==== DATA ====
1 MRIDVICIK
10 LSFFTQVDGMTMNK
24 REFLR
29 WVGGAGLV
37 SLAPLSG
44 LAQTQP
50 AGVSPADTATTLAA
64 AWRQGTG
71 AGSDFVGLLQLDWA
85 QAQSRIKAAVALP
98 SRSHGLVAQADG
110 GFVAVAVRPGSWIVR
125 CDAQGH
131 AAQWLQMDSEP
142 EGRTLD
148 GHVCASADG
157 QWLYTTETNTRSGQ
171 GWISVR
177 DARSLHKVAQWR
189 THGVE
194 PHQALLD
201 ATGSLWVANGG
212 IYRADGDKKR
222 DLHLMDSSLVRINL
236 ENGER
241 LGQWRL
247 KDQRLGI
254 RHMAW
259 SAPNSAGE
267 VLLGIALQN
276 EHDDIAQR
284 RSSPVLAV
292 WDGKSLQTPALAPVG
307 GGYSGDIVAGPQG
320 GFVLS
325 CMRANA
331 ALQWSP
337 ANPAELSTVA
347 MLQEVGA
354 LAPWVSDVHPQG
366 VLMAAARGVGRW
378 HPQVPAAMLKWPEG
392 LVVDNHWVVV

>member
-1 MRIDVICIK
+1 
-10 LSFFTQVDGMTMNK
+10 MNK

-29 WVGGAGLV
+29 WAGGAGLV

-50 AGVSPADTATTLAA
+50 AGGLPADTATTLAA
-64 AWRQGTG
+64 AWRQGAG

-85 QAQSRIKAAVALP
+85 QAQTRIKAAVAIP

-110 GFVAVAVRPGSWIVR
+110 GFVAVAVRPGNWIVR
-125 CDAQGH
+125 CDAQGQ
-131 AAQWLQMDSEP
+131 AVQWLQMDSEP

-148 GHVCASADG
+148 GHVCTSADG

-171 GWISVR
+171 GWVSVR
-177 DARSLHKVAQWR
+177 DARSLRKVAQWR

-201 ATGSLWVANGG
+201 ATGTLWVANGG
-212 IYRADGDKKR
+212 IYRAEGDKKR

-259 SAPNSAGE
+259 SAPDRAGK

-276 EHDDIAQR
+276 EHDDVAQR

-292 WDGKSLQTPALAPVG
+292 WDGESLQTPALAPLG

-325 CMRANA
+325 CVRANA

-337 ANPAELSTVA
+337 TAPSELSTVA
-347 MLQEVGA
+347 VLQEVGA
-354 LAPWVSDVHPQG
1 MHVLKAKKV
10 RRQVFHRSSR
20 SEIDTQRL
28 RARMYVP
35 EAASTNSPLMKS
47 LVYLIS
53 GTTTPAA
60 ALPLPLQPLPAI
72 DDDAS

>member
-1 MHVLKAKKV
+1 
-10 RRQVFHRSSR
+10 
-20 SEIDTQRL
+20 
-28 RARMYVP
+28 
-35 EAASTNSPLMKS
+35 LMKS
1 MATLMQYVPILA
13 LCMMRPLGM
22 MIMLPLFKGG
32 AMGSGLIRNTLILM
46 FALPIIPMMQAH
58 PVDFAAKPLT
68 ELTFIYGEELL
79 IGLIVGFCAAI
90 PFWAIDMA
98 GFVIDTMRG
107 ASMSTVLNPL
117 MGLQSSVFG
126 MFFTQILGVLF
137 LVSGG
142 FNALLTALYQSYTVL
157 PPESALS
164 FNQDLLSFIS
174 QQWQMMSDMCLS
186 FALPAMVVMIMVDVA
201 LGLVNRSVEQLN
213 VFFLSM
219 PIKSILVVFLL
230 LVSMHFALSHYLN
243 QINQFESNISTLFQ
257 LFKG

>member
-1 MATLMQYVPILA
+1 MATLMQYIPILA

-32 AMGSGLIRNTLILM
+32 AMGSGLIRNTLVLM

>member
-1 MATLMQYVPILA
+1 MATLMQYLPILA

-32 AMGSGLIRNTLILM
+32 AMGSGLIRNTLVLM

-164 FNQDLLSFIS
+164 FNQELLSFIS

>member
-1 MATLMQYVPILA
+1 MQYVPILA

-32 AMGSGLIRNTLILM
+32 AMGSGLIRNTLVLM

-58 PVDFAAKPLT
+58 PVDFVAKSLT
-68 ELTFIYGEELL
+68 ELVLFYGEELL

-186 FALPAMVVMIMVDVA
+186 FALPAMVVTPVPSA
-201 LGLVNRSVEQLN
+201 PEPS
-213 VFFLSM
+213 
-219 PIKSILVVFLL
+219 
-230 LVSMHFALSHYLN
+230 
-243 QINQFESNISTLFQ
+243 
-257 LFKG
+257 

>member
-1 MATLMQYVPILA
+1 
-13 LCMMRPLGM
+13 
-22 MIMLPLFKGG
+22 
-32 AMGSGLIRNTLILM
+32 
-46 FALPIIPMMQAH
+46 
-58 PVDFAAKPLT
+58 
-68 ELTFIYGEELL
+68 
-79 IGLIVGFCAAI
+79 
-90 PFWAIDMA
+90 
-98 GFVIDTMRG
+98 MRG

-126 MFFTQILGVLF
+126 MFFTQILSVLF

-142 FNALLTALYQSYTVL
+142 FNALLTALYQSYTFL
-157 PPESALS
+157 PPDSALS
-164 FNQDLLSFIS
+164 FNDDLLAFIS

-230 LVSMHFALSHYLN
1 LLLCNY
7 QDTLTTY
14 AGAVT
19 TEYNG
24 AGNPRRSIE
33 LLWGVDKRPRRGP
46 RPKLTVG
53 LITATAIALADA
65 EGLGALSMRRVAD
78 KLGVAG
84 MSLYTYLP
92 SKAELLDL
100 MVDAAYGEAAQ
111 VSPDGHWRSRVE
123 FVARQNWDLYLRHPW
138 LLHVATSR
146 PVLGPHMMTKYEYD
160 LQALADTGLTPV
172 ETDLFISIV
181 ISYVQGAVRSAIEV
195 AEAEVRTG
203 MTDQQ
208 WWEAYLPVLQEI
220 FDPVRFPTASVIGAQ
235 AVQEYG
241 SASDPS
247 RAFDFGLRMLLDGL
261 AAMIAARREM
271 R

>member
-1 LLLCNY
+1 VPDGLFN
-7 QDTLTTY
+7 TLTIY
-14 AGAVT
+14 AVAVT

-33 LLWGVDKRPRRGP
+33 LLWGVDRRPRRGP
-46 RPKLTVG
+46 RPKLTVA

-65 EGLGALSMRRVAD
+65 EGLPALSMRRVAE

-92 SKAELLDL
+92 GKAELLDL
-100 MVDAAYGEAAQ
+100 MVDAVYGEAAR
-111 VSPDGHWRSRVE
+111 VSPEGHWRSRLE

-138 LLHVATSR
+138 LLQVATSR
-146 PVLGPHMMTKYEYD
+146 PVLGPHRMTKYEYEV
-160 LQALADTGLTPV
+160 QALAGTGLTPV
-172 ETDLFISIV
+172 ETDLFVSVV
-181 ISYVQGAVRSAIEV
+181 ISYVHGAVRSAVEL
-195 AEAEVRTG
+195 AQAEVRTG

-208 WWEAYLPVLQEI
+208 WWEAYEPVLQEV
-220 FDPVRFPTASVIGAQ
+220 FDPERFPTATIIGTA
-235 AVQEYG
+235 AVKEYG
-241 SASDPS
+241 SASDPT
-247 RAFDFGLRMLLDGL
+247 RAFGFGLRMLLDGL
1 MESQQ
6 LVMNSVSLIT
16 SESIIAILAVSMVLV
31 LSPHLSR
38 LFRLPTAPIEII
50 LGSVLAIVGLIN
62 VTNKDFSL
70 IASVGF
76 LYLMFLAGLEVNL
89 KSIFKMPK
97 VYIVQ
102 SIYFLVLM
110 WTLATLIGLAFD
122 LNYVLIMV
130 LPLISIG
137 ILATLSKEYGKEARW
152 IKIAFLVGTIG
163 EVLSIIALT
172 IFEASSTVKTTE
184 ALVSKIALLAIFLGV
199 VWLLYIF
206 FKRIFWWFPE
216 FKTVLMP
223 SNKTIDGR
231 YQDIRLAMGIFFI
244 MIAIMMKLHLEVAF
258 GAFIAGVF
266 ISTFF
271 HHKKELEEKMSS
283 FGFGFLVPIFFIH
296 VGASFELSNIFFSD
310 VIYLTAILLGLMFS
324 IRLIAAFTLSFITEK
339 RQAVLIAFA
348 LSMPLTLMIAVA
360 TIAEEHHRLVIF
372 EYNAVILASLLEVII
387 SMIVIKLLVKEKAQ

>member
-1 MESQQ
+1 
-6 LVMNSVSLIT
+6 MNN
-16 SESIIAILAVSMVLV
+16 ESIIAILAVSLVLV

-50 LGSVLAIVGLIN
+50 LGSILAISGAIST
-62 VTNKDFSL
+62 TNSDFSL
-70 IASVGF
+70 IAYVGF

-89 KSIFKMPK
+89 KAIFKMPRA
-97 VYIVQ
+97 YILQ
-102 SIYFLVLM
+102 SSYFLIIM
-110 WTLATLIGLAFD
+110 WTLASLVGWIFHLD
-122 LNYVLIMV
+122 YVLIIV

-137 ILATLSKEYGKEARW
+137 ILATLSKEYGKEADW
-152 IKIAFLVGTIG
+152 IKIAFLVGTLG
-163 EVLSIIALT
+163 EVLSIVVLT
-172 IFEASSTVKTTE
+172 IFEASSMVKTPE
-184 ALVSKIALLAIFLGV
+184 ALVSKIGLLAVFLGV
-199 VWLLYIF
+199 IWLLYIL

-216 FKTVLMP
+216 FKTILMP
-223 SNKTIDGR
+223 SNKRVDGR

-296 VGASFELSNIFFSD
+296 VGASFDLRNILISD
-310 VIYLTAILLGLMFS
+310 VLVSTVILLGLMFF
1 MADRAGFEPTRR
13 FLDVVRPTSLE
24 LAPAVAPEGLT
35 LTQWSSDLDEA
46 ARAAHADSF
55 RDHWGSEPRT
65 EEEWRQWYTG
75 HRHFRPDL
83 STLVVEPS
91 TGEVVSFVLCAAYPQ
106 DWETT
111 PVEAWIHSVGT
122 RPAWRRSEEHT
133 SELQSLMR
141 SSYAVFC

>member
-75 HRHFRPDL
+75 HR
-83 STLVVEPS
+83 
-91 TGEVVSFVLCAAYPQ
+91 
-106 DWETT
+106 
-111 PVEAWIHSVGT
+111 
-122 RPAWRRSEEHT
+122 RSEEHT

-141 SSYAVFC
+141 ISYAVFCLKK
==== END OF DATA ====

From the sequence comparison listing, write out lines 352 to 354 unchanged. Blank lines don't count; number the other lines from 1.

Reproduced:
55 RDHWGSEPRT
65 EEEWRQWYTG
75 HRHFRPDL